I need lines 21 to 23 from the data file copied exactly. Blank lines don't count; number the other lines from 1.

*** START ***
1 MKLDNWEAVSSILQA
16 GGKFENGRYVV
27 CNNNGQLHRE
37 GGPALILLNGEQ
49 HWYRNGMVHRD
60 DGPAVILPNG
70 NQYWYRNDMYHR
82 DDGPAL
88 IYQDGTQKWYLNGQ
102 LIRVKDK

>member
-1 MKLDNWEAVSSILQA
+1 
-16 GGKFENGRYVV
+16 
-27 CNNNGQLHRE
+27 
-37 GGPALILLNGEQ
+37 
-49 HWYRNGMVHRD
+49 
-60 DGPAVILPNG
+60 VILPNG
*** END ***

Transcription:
+49 
-60 DGPAVILPNG
+60 VILPNG